Genetic Chaos

Friday, September 16, 2005

Trading Genes along the Silk Road: mtDNA Sequences and the Origin of Central Asian Populations

Central Asia is a vast region at the crossroads of different habitats, cultures, and trade routes. Little is known about the genetics and the history of the population of this region. We present the analysis of mtDNA control-region sequences in samples of the Kazakh, the Uighurs, the lowland Kirghiz, and the highland Kirghiz, which we have used to address both the population history of the region and the possible selective pressures that high altitude has on mtDNA genes. Central Asian mtDNA sequences present features intermediate between European and eastern Asian sequences, in several parameterssuch as the frequencies of certain nucleotides, the levels of nucleotide diversity, mean pairwise differences, and genetic distances. Several hypotheses could explain the intermediate position of central Asia between Europe and eastern Asia, but the most plausible would involve extensive levels of admixture between Europeans and eastern Asians in central Asia, possibly enhanced during the Silk Road trade and clearly after the eastern and western Eurasian human groups had diverged. Lowland and highland Kirghiz mtDNA sequences are very similar, and the analysis of molecular variance has revealed that the fraction of mitochondrial genetic variance due to altitude is not significantly different from zero. Thus, it seems unlikely that altitude has exerted a major selective pressure on mitochondrial genes in central Asian populations.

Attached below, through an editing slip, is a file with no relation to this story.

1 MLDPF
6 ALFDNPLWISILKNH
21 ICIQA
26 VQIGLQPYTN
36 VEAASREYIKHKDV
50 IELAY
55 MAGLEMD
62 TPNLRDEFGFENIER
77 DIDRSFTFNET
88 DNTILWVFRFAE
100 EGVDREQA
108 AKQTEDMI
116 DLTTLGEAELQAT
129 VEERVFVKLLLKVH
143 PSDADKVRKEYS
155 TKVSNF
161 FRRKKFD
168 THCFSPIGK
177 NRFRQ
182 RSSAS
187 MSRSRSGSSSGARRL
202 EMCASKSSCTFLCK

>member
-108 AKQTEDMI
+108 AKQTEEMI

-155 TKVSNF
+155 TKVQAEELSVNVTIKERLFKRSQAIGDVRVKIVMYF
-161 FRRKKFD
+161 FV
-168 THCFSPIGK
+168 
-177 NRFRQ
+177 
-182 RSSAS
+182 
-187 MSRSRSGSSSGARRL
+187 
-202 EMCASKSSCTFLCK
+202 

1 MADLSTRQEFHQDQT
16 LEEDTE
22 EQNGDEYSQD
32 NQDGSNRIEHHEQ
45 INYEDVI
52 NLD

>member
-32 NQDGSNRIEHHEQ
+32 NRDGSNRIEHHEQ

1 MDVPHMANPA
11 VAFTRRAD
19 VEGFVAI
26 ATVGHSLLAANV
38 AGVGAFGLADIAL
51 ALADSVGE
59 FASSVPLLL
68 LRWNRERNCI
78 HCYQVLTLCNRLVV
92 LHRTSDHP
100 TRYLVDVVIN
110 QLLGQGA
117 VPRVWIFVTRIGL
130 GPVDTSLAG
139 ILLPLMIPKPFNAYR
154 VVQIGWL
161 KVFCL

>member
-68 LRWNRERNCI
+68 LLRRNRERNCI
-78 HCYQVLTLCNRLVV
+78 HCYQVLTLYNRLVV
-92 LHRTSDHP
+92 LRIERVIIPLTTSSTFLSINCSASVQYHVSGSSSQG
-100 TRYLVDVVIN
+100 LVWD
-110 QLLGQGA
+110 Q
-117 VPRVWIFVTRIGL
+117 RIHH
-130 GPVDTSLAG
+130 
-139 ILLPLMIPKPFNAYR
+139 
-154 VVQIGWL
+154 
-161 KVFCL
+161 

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Admixture, migrations, and dispersals in Central Asia: evidence from maternal DNA lineages

Mitochondrial DNA (mtDNA) lineages of 232 individuals from 12 Central Asian populations were sequenced for both control region hypervariable segments, and additional informative sites in the coding region were also determined. Most of the mtDNA lineages belong to branches of the haplogroups with an eastern Eurasian (A, B, C, D, F, G, Y, and M haplogroups) or a western Eurasian (HV, JT, UK, I, W, and N haplogroups) origin, with a small fraction of Indian M lineages. This suggests that the extant genetic variation found in Central Asia is the result of admixture of already differentiated populations from eastern and western Eurasia. Nonetheless, two groups of lineages, D4c and G2a, seem to have expanded from Central Asia and might have their Y-chromosome counterpart in lineages belonging to haplotype P(xR1a). The present results suggest that the mtDNA found out of Africa might be the result of a maturation phase, presumably in the Middle East or eastern Africa, that led to haplogroups M and N, and subsequently expanded into Eurasia, yielding a geographically structured group of external branches of these two haplogroups in western and eastern Eurasia, Central Asia being a contact zone between two differentiated groups of peoples.

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